It was a dictum of Auguste Corate, delivered about the time that Wordsworth was uttering his unavailing and, we must say, too undiscriminating protest against "illustrated books and newspapers," that the specific weakness of the present age was a tendency to idiocy, which he defined as a condition in which mere sensations dominate and suppress mental activity: or, in other words, a life of excessive objectivity and defective subjectivity—insanity, according to him, being the exactly opposite condition. If The Nation is right in its diagnosis of present day tendencies, Comte was not very far wrong; and as that journal is certainly right in part, the question arises, What are we going to do about it? The first thing to do is clearly to recognize the nature and proportions of the evil. Illustrations in books and papers are useful when they either serve an aesthetic purpose or convey information of value which could not otherwise be as effectively conveyed. In scientific works they are, of course, indispensable. On the other hand, they do harm and not good when they minister to simple intellectual indolence, or help to gratify an aimless and idle curiosity. We are inclined to think that in children's books, even good illustrations (from an artistic point of view) may have the specific disadvantageous result of checking the exercise of imagination. The mind in childhood can make its own pictures, and will do so if nobody steps in with a picture ready made. With pictures illustrating every phase and turn of a story, there is little left for imagination to do and the faculty is apt to remain undeveloped for want of exercise. And an undeveloped imagination means an undeveloped, or at least ill-developed, individuality. There has been, we believe, a great deal of misunderstanding on this point in the past. It has been assumed that the more pictures children could be shown the more their minds would be stimulated; but, for the reason stated we believe this to be a great mistake. We can not further discuss the subject to-day, but it is manifestly one of much importance for old and young. Idiocy, or anything approaching to it, is not a condition of mind to be lightly cultivated.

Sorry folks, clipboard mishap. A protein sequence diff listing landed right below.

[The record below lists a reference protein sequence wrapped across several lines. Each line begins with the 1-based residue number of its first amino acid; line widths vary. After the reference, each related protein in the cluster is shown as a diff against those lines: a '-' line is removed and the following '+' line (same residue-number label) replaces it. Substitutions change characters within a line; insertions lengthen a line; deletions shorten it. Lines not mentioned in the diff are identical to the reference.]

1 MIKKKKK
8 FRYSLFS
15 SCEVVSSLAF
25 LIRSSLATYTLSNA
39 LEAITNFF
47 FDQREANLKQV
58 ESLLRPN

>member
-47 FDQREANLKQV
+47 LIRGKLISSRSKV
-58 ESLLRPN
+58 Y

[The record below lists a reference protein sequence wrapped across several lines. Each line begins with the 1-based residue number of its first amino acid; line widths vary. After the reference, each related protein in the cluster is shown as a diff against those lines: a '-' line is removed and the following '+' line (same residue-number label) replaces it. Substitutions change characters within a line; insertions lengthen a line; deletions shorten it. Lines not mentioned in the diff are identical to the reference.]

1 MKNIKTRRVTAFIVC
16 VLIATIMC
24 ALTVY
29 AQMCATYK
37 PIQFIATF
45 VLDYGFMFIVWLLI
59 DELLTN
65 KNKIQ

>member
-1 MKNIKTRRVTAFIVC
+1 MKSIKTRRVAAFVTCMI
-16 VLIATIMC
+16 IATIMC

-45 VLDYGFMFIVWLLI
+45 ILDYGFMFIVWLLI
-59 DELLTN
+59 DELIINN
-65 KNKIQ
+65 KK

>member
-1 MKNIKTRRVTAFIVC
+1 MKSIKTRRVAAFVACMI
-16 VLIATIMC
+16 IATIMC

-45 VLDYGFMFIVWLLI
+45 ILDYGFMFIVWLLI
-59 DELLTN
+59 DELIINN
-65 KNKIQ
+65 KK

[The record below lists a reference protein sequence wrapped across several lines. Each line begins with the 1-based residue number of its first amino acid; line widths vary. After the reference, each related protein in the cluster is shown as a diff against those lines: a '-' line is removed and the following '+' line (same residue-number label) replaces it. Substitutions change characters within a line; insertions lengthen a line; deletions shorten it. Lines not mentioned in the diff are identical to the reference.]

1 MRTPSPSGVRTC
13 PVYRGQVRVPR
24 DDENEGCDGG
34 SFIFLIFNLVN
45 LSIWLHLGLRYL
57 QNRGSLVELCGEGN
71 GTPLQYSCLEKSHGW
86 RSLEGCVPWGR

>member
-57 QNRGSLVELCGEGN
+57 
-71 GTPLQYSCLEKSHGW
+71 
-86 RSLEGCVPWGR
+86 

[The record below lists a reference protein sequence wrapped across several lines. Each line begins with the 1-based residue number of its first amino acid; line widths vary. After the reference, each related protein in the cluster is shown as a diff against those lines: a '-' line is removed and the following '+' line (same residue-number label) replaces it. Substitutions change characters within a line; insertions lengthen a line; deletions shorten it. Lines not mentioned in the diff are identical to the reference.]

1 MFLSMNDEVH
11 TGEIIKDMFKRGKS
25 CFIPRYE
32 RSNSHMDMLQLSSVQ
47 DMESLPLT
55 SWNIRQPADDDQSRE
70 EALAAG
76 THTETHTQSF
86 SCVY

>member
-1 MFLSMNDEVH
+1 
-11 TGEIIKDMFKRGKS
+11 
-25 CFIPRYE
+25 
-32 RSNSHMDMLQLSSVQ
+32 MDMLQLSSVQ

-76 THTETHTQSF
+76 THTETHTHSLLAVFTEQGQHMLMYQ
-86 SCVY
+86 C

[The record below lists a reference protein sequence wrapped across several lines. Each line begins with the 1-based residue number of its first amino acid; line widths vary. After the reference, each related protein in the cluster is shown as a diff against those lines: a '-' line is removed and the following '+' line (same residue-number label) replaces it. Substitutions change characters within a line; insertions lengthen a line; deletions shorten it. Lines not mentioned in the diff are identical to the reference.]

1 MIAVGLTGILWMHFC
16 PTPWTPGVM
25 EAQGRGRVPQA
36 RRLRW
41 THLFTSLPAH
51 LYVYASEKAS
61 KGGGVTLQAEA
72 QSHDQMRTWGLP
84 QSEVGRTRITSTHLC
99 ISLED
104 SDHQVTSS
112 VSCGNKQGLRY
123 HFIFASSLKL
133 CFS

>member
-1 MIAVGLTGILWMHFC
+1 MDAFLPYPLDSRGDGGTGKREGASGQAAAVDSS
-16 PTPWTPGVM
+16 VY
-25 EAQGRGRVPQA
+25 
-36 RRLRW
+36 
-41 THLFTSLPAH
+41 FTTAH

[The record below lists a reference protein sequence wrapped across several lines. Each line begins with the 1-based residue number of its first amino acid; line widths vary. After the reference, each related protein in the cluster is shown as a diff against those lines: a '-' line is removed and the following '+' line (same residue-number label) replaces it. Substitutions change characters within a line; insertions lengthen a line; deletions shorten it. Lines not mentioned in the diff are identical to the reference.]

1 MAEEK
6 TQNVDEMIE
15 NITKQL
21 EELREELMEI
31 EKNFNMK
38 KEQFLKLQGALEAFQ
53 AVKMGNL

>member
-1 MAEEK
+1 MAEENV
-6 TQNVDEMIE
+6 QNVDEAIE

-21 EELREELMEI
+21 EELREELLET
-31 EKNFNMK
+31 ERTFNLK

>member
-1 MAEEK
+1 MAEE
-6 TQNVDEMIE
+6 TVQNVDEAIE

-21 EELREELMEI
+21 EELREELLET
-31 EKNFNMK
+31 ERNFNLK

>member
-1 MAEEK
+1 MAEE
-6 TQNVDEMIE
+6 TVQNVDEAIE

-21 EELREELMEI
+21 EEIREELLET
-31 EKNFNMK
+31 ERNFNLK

THE "SAVAGERY" OF BELIEVING IN GHOSTS.
It is a good rule that a scientific writer, before castigating the expressions of another, should acquire a right comprehension of what is meant by them. The Popular Science News seems to have forgotten this rule. Referring to our article in the March number on The Everlasting Ghost, that periodical says that, just like "any superstitious savage," we had assumed that the appearances described by the Rev. Mr. Haweis as having developed themselves on certain photographic plates were "ghost photographs." If our contemporary had read the papers in the case more carefully—Mr. Haweis's article, for instance, or even only the heading of it, or had even read our article with closer attention to its bearing—it would have observed that the precise thing we were ridiculing was the assumption that the appearances on the plate were "ghost photographs," and would then have been able to direct its shafts toward the right quarter. We do not underrate the value of research in this domain, or in any part of the field of unexplained phenomena styled psychical: but we do condemn the spirit that enters upon the investigation occupied with the idea that a certain thing—as, for example, the ghosts in this case—is to be found. The savagery in the present instance, if there be any, appears to be illustrated in the uncontrolled impulsiveness that prompted an attack where there was no offense.